Treating children with retinoblastoma in the first 3 months of life continues to hold several challenges despite the many advances in retinoblastoma management. This article highlights the reason for these challenges and a new, novel solution that we call bridge therapy. This work was presented at the Retina Society meeting in October, was recently published in PLoS One,1 and represents collaborative work done with my retinoblastoma team of Pierre Gobin, MD; Brian Marr, MD; Ira Dunkel, MD; Scott Brodie, MD, PhD; and Jasmine Francis, MD.

Examination and Treatment Challenges

Just examining these children presents a challenge. Their pupils often dilate poorly, they are more sensitive to the systemic effects of topical dilating drops, and new anesthetic rules in the United States make the process tedious. Full-term babies with a postconception age of less than 45 months are now required to be kept overnight in the hospital and have 12 hours documented without apnea. If their postconception age is between 46 and 50 weeks, they are required to stay in the hospital with monitoring for 6 hours. For premature children, if their postconception age is less than 55 weeks, they are required to stay overnight.

Treatment of these children is also a challenge. Because almost all of the children (>90%) diagnosed in the first 3 months of life have the genetic form of retinoblastoma, they are especially sensitive to the damaging effect of ionizing radiation. We first demonstrated (and others confirmed) that external beam irradiation of children in the first year of life increases the incidence of second nonocular cancers by 2- to 8-fold. Giving systemic chemotherapy is also a problem. The children usually require ports and are at risk for port infections, often associated with fever and/or neutropenia requiring emergency hospitalization and treatment. Multidrug systemic chemotherapy often requires transfusions, which are also a challenge in these young children. Because their renal clearance changes daily during this time (and many chemotherapeutic agents used for retinoblastoma are cleared by the kidneys) dosing drug is imprecise and the effects and side effects unpredictable. Radioactive plaques do not exist in most centers that fit these smaller eyes, and laser and cryotherapy are challenging because of the size of the eye.

Indeed, prior studies of success of managing retinoblastoma in the first 3 months of life highlight these challenges. Just 10 years ago we published on the largest series of children treated in the first month of life. Despite the diagnosis of retinoblastoma at a mean of 18 days, 19% of the eyes came to enucleation, 8.7% of the children died of metastatic disease, and 54% of children had second nonocular cancers by the age of 23 years.

Children Younger Than 3 Months

Intrarterial chemotherapy (now called ophthalmic artery chemosurgery) in our center and most major centers worldwide has largely replaced the use of systemic chemotherapy or external beam radiation but is not an option for children in the first 3 months of life. Because of the small size of the femoral artery and the risk of femoral artery occlusion, it is rarely performed before the age of 3 months or with less than 6 kg weight.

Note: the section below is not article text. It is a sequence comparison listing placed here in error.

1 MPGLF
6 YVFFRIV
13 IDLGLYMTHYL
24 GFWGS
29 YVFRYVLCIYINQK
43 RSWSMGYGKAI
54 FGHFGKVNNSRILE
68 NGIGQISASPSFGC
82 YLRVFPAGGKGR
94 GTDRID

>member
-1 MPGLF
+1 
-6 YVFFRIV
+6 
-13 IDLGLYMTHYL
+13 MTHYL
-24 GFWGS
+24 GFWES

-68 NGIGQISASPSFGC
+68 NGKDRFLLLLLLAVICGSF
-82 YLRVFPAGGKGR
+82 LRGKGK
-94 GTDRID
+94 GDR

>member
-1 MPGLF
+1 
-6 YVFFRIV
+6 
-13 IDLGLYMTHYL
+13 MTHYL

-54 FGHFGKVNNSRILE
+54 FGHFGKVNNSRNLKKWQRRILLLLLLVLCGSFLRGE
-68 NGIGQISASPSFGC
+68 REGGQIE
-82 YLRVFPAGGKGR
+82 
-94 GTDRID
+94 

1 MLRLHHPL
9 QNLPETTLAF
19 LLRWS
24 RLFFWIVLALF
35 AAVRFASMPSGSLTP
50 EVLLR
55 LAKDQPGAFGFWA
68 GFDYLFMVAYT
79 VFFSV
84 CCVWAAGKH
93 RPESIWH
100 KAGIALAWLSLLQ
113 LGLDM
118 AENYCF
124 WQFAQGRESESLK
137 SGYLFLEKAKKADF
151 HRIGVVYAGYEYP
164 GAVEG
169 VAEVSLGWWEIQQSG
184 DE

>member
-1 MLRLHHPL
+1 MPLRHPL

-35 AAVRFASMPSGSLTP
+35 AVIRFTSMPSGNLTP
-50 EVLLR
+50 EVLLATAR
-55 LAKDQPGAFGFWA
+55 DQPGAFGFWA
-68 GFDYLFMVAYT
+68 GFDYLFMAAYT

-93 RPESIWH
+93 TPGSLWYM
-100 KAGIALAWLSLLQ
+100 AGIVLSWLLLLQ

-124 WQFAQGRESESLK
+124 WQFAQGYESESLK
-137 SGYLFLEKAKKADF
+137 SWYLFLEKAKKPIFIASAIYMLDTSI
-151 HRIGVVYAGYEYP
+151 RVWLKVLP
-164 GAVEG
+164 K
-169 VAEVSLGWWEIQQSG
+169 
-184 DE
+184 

The concept of bridge therapy is straightforward. Treat the existing tumor(s) with modest doses of single-agent chemotherapy a few times until the child is old enough to get definitive and curative ophthalmic artery chemosurgery. Use diode laser and or cryotherapy for treatable tumor foci. This avoids the need for multiagent chemotherapy, avoids need for a port (with related infections and need for transfusions), avoids radiation, and can be done as outpatient procedures.

We recently reported on this approach at Memorial Sloan-Kettering Cancer Center in 19 eyes of 11 children. All children are alive, and no child developed either metastatic disease or a second cancer. As expected, 10 of the 11 children had the genetic form of the disease, and 9 were bilateral. Our mean follow-up was more than 2 years. Despite the young age, half the eyes had Reese-Ellsworth classification IV or V and almost 40% had International Classification of Retinoblastoma D or E. Eighteen of the 19 eyes were salvaged and final 30 Hz flicker electroretinograms were better than 75 uV in 74% of cases. All retinal detachments resolved with treatment. Figure 1 represents such a case.

Five of the 19 eyes received an average of only 2 doses of single agent carboplatin (1 hour infusion on an outpatient basis) and were then cured with only supplemental diode laser therapy and/or cryotherapy. One eye in a developmentally delayed child with 13q deletion syndrome was enucleated after a poor response to carboplatin.

Of the remaining eyes that received systemic carboplatin first ,100% of the eyes could be salvaged after a mean of 3.5 outpatient ophthalmic artery treatments. Figure 2 demonstrates successful treatment of retinoblastoma that resulted in salvaging vision.

Bridge therapy offers clinicians a safe and effective way to manage retinoblastoma in the first 3 months of life that saves lives, eyes, and vision with better results than prior management strategies.

David H. Abramson, MD, FACS, is Chief of the Ophthalmic Oncology Service at Memorial Sloan-Kettering Cancer Center in New York City and Professor of Ophthalmology, Weill-Cornell Medical School. He can be reached at +1 212 639 7232; or via email at Abramsod@mskcc.org.

  1. Gobin YP, Dunkel IJ, Marr BP, Francis JH, Brodie SE, Abramson DH. Combined, sequential intravenous and intra-arterial chemotherapy (bridge chemotherapy) for young infants with retinoblastoma. PLoS One. 2012;7(9):e44322.